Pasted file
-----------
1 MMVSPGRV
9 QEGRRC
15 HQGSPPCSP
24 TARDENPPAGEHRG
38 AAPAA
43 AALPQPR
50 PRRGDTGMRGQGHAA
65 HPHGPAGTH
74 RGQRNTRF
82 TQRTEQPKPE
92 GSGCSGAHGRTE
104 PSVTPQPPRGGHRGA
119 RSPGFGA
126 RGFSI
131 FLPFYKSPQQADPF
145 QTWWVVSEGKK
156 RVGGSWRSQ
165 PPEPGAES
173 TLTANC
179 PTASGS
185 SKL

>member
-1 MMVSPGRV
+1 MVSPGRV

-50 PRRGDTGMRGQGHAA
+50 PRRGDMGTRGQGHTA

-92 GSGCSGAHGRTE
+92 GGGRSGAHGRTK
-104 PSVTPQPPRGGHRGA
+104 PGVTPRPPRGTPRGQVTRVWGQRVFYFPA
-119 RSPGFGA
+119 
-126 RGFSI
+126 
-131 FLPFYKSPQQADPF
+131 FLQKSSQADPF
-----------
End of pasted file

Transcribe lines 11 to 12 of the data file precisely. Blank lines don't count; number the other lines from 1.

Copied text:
92 GSGCSGAHGRTE
104 PSVTPQPPRGGHRGA